Great Innovative Ideas are a way to showcase the exciting new research and ideas generated by the computing community.
The following Great Innovative Idea is from Brian Logan (University of Nottingham), John Thangarajah (RMIT University), and Neil Yorke-Smith (American University of Beirut). Their paper called Progressing Intention Progression: A Call for a Goal-Plan Tree Contest was the Blue Sky Ideas Conference Track winner at the Sixteenth International Conference on Autonomous Agents and MutliAgent Systems (AAMAS), May 8-12, 2017 in Sao Paulo, Brazil.
A key problem for an agent with multiple, possibly inconsistent, goals is: “what should I do next”? What to do next can be formalized as the intention progression problem (IPP): what means (i.e., plan) to use to achieve a given goal, and which of the currently adopted plans (i.e., intentions) to progress at the current moment.
This problem is central to autonomous systems and has a long history in computer science, but research on the IPP is fragmented and suffers from a lack of common terminology, data formats, and enabling tools. We propose a Goal-Plan Tree Competition to draw together research communities and to incentivize research on this important problem. User-supplied domain control knowledge in the form of hierarchically structured Goal-Plan Trees (GPTs) is at the heart of a number of approaches to reasoning about action. GPTs form a natural abstraction of the ways in which an agent can achieve its goals, and hence of reasoning about intention progression.
First, the competition necessitates a common toolset for GPTs which is lacking at present. Second, the competition builds connections between CS communities, such as the community around autonomous agents in the Belief-Desire-Intention (BDI) tradition and the community around Hierarchical Task Network (HTN) planning. Third, the competition raises the profile of the IPP and reasoning with GPTs, and pushes forward research.
Brian Logan: My research interests are in the area of agent systems, and span the specification, design and implementation of multi-agent systems, including software architectures, logics for reasoning, and software tools for system building. A key theme of this work is “safe AI”, specifically ensuring that autonomous intelligent agents and multi-agent systems function safely and in accordance with their design objectives.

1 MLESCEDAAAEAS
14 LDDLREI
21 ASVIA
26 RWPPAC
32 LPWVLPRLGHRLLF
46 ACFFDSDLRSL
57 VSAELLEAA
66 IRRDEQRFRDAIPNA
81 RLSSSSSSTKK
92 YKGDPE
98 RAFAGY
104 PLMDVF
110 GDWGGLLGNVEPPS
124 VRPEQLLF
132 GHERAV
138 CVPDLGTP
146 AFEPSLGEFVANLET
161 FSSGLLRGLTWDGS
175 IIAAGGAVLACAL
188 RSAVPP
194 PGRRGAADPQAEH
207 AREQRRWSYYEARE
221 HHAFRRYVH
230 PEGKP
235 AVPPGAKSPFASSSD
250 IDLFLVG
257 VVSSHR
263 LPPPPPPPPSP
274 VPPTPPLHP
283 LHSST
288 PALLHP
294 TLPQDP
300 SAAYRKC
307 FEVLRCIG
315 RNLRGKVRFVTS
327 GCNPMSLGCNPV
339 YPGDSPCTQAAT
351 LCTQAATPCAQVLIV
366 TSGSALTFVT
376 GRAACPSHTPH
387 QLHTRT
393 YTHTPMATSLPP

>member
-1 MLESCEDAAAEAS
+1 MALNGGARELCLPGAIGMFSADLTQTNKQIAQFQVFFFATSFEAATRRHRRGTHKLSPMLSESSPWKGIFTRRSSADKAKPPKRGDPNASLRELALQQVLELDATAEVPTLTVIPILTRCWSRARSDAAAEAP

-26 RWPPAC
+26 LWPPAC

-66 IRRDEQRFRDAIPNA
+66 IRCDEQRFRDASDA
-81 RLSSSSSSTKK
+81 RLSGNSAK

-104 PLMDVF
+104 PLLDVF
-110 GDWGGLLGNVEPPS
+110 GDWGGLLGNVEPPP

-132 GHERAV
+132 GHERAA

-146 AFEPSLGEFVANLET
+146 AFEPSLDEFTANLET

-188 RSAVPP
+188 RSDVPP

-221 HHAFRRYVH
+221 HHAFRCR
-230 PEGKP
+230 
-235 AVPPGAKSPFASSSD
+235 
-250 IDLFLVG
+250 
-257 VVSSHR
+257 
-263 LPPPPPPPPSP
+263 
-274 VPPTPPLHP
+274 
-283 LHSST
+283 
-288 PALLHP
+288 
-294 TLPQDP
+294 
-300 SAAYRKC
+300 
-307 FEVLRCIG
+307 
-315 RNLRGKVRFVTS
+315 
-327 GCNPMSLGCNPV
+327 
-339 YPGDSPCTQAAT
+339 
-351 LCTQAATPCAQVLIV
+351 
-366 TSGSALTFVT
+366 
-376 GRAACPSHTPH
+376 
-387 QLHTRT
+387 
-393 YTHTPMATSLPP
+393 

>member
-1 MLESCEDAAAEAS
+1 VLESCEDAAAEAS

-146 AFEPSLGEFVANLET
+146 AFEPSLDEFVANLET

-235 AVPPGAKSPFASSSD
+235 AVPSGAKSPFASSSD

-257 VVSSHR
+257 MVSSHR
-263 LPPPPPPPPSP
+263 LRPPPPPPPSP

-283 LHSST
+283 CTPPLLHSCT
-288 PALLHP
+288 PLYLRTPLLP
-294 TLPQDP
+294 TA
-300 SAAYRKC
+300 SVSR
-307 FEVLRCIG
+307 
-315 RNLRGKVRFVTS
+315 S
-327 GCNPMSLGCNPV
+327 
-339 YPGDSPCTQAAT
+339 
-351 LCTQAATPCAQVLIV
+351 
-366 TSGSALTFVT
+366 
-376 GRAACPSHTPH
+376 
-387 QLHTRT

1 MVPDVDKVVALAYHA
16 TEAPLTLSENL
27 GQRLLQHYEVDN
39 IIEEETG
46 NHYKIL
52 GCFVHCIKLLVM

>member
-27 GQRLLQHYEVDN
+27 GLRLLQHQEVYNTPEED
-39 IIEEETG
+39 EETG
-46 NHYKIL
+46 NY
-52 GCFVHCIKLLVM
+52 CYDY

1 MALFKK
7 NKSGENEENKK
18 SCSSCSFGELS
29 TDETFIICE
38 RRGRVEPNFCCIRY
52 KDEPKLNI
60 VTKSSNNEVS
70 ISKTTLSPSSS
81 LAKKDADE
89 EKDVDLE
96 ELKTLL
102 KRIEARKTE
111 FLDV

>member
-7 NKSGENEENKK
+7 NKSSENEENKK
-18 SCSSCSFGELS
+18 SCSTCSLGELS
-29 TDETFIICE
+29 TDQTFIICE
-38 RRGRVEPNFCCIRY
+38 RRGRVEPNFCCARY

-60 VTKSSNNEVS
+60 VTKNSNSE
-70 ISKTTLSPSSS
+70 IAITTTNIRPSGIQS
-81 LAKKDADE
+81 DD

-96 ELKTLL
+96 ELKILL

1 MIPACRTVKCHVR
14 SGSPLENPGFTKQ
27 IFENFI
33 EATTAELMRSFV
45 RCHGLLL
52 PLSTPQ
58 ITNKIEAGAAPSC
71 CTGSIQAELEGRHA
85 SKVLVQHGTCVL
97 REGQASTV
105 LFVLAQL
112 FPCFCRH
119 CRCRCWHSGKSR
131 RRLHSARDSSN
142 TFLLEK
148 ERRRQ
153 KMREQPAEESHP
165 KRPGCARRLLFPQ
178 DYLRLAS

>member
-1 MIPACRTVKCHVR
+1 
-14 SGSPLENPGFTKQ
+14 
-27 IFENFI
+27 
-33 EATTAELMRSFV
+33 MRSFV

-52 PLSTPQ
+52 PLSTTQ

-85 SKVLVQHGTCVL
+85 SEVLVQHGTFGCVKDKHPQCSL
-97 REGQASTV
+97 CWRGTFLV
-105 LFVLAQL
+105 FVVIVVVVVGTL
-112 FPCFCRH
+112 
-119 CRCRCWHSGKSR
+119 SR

John Thangarajah: My interests are in Agent Oriented Software Development (how do we build and construct Intelligent Systems), Agent Reasoning (how can programs behave in smart ways), Intelligent Conversation Systems (how can systems interact intelligently satisfying a user’s information needs), Agent Testing (providing assurance that the systems work) and Intelligent Games (how to construct game plays and intelligent characters).
Neil Yorke-Smith: My research aims to help people make decisions in complex situations. In applying artificial intelligence and operations research to practical problems, my aim is to assist the human decision maker in socio-technical systems.
Brian Logan: artificial intelligence and (multi-)agent systems
John Thangarajah: artificial intelligence and (multi-)agent systems
Neil Yorke-Smith: agent-based planning and simulation
Brian Logan: http://www.cs.nott.ac.uk/~pszbsl
John Thangarajah: http://john.agentprojects.com
Neil Yorke-Smith: http://www.aub.edu.lb/~nysmith